Logica Universalis

, Volume 6, Issue 3–4, pp 597–613 | Cite as

Logic as a Science and Logic as a Theory: Remarks on Frege, Russell and the Logocentric Predicament

  • Anssi Korhonen


Since its publication in 1967, van Heijenoort’s paper, “Logic as Calculus and Logic as Language” has become a classic in the historiography of modern logic. According to van Heijenoort, the contrast between the two conceptions of logic provides the key to many philosophical issues underlying the entire classical period of modern logic, the period from Frege’s Begriffsschrift (1879) to the work of Herbrand, Gödel and Tarski in the late 1920s and early 1930s. The present paper is a critical reflection on some aspects of van Heijenoort’s thesis. I concentrate on the case of Frege and Russell and the claim that their philosophies of logic are marked through and through by acceptance of the universalist conception of logic, which is an integral part of the view of logic as language. Using the so-called “Logocentric Predicament” (Henry M. Sheffer) as an illustration, I shall argue that the universalist conception does not have the consequences drawn from it by the van Heijenoort tradition. The crucial element here is that we draw a distinction between logic as a universal science and logic as a theory. According to both Frege and Russell, logic is first and foremost a universal science, which is concerned with the principles governing inferential transitions between propositions; but this in no way excludes the possibility of studying logic also as a theory, i.e., as an explicit formulation of (some) of these principles. Some aspects of this distinction will be discussed.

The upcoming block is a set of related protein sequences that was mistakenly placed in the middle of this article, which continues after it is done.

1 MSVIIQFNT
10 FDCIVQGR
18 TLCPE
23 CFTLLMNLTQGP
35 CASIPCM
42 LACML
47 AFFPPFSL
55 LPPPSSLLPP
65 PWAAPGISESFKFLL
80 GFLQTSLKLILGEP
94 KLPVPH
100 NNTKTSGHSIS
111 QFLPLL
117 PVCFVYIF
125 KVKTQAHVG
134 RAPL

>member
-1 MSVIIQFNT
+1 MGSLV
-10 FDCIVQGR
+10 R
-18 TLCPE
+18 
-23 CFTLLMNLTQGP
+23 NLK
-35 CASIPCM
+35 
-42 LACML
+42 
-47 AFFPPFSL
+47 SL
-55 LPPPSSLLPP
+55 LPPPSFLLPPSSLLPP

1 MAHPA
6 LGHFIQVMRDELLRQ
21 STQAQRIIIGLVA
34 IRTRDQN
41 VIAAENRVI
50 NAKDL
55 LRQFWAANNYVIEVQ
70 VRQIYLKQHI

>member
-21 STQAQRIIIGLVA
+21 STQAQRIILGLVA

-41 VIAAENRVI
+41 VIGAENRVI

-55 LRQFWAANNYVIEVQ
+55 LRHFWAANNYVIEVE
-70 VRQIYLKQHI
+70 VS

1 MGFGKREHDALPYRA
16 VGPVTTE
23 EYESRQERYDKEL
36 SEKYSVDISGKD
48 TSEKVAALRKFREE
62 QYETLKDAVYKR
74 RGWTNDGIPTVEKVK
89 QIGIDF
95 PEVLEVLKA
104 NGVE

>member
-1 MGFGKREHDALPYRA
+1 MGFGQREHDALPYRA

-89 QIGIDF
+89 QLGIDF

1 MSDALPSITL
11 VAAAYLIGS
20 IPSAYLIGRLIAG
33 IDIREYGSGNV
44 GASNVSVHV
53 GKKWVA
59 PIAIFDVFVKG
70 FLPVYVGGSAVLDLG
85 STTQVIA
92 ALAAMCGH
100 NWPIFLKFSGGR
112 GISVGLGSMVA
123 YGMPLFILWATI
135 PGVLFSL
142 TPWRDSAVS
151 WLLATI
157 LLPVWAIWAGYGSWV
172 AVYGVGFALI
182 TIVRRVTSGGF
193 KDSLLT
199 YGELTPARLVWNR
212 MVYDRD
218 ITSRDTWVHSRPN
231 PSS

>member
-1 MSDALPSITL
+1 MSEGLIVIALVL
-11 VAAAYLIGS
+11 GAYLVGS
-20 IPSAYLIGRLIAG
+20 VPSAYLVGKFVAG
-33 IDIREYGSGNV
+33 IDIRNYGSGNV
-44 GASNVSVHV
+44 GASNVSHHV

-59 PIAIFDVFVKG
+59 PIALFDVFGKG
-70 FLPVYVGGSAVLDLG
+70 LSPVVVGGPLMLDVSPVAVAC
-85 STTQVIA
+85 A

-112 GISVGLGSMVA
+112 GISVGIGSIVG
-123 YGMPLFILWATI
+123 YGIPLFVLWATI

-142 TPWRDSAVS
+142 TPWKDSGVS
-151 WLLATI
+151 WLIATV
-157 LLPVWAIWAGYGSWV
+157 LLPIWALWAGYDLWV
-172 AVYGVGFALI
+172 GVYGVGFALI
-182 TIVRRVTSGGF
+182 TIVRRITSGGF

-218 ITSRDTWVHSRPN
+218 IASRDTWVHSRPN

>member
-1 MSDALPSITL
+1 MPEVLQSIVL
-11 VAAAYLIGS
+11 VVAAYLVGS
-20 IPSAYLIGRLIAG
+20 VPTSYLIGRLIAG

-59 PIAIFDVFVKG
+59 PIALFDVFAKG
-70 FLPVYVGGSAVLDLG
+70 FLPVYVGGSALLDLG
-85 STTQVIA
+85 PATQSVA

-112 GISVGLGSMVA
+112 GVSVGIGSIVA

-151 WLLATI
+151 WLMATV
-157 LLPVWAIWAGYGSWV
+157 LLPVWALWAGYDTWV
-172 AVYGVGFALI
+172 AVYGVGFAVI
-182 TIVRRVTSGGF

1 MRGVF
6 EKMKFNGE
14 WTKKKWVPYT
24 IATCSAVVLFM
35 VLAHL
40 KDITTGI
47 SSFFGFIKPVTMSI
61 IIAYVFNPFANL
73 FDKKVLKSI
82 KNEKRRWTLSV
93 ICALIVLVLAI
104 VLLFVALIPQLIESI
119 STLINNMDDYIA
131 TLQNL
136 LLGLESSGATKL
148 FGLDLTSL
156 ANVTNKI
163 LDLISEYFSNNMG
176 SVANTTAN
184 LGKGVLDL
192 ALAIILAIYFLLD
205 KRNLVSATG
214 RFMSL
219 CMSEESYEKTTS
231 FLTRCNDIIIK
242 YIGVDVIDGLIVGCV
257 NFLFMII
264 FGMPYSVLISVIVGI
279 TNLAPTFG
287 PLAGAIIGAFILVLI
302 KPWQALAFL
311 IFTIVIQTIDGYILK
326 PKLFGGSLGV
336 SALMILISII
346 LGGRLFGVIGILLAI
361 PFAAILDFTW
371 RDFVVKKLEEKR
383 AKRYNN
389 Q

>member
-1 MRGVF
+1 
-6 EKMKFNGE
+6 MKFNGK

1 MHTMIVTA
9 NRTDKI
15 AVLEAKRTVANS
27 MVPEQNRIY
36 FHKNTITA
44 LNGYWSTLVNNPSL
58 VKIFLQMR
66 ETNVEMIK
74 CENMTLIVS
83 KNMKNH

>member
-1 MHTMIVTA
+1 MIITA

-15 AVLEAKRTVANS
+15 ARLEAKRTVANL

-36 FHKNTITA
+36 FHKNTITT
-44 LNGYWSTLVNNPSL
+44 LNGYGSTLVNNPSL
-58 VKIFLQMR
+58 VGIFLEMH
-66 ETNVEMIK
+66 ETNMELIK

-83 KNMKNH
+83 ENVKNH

Mathematics Subject Classification



Philosophy of logic 


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© Springer Basel AG 2012

Authors and Affiliations

  1. 1.Department of Philosophy, History, Culture and Art StudiesUniversity of HelsinkiUniversity of HelsinkiFinland

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